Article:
The Learning & Development industry uses the Experience API (xAPI) to collect learning and performance data. Most commonly, we use xAPI to track how people interact with eLearning. This is accomplished either by using the limited out-of-the-box reporting or taking advantage of custom code for much more nuanced tracking.
However, it’s possible to send custom xAPI statements from tools that we use every day — all without writing a single line of code. Imagine sending xAPI statements from Slack, Salesforce, Google Sheets, Google Drive, and thousands of other apps. Here are some examples of what’s possible:
When you pair data like this with the rest of the learning and performance data in your Learning Record Store (LRS), you can draw powerful conclusions about productivity, social learning, and learning effectiveness.
Collecting xAPI data from all of these tools without code is made possible by a tool called Zapier.
Zapier is the no-code glue that makes thousands of tools work together. You use Zapier to create “Zaps” that trigger actions in one tool based on an event that occurs in another tool. The best part about this is that you can share data between the tools.
We are able to send xAPI statements from these tools via the Watershed Learning Record Store (LRS) Zapier integration. This integration makes it easy for us to combine any of the thousands of other apps with Watershed LRS to generate xAPI statements.
Let’s break this down further. There are two key parts to any Zap: the trigger and the action. The trigger is the event that causes the action to fire.
For example, whenever someone sends a Slack message in a specific channel (the trigger), we can use Watershed LRS to generate an xAPI statement that includes the user’s message (the action).
It’s possible to include the contents of the Slack message because Zapier can collect data from the tool that’s triggering the action (Slack), and then you can use that data however you’d like in the tool that’s performing the action (Watershed LRS).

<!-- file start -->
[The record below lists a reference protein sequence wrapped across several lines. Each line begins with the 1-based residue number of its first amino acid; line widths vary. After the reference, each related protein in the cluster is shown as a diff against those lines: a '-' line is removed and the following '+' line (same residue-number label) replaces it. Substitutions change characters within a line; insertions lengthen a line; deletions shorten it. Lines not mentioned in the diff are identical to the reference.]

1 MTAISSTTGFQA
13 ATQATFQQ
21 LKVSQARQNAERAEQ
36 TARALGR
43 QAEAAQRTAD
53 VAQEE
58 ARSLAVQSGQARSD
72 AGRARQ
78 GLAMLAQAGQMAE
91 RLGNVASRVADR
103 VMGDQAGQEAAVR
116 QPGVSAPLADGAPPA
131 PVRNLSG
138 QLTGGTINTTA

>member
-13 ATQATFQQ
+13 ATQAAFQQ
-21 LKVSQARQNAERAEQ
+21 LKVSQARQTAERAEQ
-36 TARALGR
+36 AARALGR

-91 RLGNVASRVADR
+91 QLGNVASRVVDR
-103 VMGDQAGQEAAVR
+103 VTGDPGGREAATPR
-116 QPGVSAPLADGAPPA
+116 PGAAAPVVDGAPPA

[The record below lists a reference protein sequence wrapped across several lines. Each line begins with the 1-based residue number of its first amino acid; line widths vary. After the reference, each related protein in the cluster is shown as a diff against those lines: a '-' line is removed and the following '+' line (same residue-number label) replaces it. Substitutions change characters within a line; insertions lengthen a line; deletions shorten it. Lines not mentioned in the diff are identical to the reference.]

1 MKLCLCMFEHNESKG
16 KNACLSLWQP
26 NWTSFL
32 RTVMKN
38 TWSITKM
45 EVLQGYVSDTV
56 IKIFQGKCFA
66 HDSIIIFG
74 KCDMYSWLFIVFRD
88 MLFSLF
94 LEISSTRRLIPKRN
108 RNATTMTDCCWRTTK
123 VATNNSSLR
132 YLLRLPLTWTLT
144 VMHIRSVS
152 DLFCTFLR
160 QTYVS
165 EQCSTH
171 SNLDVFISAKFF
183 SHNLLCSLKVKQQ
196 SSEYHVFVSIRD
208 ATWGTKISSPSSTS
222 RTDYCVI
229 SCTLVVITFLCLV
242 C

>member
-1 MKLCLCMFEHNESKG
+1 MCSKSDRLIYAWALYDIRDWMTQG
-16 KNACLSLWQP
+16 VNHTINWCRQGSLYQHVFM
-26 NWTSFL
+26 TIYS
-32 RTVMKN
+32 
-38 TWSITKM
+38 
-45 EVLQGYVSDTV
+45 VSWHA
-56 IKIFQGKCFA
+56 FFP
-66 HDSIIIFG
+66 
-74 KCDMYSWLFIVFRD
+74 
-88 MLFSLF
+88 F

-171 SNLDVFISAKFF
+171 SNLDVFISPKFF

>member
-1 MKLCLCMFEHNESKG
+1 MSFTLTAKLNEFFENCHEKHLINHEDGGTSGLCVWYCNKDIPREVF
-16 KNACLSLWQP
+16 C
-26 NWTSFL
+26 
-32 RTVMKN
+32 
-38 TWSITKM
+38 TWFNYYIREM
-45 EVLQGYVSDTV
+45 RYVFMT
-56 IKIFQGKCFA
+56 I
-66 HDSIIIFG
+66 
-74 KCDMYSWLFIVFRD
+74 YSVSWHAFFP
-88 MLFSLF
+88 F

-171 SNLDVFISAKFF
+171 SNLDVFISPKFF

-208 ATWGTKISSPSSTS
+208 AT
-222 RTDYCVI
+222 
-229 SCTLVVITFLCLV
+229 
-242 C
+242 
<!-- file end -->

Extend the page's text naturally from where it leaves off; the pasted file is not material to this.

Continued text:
Therefore, we can take the user’s name, the user’s message, and the timestamp from Slack, and we can insert that data wherever we would like to in the xAPI statement that we generate with Watershed LRS.
Since you will still need to make decisions about which data to include and where to include it in the xAPI statement, it’s a good idea to learn how xAPI statements are structured and defined.
If you know where the data goes in the xAPI statement, then accomplishing this with Zapier is fairly easy and straightforward (especially if you’re using the native Watershed LRS Zapier integration).
To see an example of this technique in action, view this Sending an xAPI Statement from a Glide App Button tutorial that I wrote.
Is it possible to use this technique if you use an LRS that’s not Watershed? Yes, you can send xAPI statements with Zapier to any LRS on the market. There are two ways to accomplish this:
In conclusion, you can send custom xAPI statements from many of your favorite apps without writing a single line of code. This is made possible by Zapier, which lets you trigger xAPI statements from thousands of different tools.
To do this effectively, you will need a basic handle on how an xAPI statement is structured. This is because you need to place data from the tool in the appropriate parts of the xAPI statement.
If you have any questions about this approach, feel free to join the ID community and ask away. Sign up for my mailing list below if you want to be the first to know whenever I post a new article or tutorial.